What is phosphorus?

Phosphorus, like potassium, is found in many foods and is important for many different functions in your body. The phosphorus that you eat is in the form of phosphates.

When you are on dialysis you will need to limit how much phosphorus (phosphates) you eat. You might need to start limiting phosphorus before starting dialysis. Ask your doctor or dietitian if you need to start limiting phosphorus.

What does phosphorus do?


Builds bones and teeth


Provides energy


Comprises a part of DNA

High phosphorus


How does high phosphorus cause damage?


Makes bones brittle

High phosphorus pulls calcium from your bones, making them weak and brittle.


Raises blood pressure

High phosphorus raises your blood pressure due to narrowed blood vessels from the calcium and phosphorus crystals.


Creates deposits in veins and organs

High phosphorus can cause the formation and deposit of a calcium and phosphorus structure in your veins and organs. Over time this can create bonelike crystals.


Causes calciphylaxis

High phosphorus can lead to calciphylaxis. Calciphylaxis is a condition that consists of painful sores on the skin that can lead to infection.

Types of phosphorus

Your body absorbs phosphorus differently from different foods.

Your body absorbs phosphorus differently, depending on the type of food and whether it is natural phosphorus or added phosphorus in packaged or processed foods. It absorbs:

of Grains
of Meats, Beans and Nuts
of Dairy
of Added Phosphorus

Foods with added phosphorus

Phosphorus as an additive

Because the body absorbs 100% of added phosphorus, it is very important to read the label on food items that come in a box, bag, or jar. This is also why it is always important to take your phosphate binders (medicines used to reduce the absorption of phosphates) if prescribed by your doctor, every time you eat. Phosphorus is difficult to find when looking on the food label. Go to the ingredient list to find added phosphorus and keep a list of the brands without added phosphorus to make shopping easier the next time.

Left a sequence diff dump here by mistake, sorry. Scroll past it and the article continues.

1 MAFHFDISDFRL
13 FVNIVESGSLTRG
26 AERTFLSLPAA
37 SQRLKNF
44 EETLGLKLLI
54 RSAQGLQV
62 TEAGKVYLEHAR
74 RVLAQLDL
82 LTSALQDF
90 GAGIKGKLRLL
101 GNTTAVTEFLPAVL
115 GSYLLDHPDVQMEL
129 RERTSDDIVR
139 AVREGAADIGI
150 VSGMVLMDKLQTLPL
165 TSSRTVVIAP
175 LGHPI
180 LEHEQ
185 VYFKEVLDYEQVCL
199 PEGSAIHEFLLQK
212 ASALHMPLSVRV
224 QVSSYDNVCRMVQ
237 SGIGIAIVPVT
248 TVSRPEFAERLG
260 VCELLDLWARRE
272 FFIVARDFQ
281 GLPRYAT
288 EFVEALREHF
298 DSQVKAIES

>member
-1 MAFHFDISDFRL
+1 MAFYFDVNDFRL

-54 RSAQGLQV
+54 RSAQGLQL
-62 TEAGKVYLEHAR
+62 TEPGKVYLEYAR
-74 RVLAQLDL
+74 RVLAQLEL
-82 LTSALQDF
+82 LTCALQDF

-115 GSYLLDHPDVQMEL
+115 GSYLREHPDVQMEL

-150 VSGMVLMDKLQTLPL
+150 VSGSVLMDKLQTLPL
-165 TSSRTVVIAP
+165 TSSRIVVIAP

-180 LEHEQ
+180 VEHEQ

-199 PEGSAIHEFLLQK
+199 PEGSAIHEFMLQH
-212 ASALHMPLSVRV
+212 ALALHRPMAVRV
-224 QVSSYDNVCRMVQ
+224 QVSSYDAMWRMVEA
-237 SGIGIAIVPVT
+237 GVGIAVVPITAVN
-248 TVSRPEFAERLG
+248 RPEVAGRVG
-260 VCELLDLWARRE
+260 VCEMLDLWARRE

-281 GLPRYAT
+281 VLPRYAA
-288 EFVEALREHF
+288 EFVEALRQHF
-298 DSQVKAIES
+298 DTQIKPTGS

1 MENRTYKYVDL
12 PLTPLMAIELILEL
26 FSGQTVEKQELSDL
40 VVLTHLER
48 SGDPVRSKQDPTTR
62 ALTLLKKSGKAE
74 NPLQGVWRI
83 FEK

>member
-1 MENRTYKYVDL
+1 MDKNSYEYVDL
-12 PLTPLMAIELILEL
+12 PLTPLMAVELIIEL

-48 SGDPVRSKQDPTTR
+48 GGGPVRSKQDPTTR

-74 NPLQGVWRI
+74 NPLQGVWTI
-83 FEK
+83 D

Phosphorus is added to many foods to help keep the food fresher. Our bodies absorb 100% of that added phosphorus. Phosphorus additives can be found in bagged, boxed, canned, or bottled foods. When you have kidney disease, you should avoid or limit foods with these additives. Look on the ingredient list to know if the item has added phosphorus.

A quick way to spot added phosphorus is to look for phosphates or "phos" in the ingredient list. Some examples include:

Phosphates are the form of phosphorus found in your body. Phosphates are a large molecule made of phosphorus and oxygen. The large size of this molecule makes it hard to remove during dialysis. This is why it is important to take your phosphorus binders every time you eat, or drink a powdered, canned, or bottled beverage.

Low phosphorus


Having a low level of phosphorus is uncommon, but it can happen. If your phosphorus level is low, it might be because you do not have a good appetite and you are not eating enough, or you may be taking too many binders. Talk to your doctor or dietitian about how to keep your phosphorus at the right level. There are often no symptoms of low phosphorus.

If you have severely low phosphorus (phosphorus less than 1mg/dL), you could experience respiratory failure, heart failure, seizures, and/or coma.

Managing your phosphorus levels


Keep a list of your favorite foods that do not have added phosphorus.

Check these products at least once a year (just in case the ingredients change).


Check nutrition labels for added phosphates.

The closer to the top of the ingredient list, the higher the phosphorus in the product. The more types of added phosphorus in the product, the more phosphorus it has.


Always carry your phosphate binders with you, especially when you are going out to eat.

Try to keep them in places where you eat: kitchen table, couch, dining room, etc.


Take your phosphate binders 5-10 minutes before you eat.


Choose grilled rather than breaded or fried foods. The breading has added phosphorus.


Cook at home.


Talk with your dietitian if your phosphorus unexpectedly rises.

Tips and webinars on phosphorus in the kidney disease diet

To learn more about managing your phosphorus in real-life situations, like shopping in a grocery store or eating in a restaurant, watch the following videos.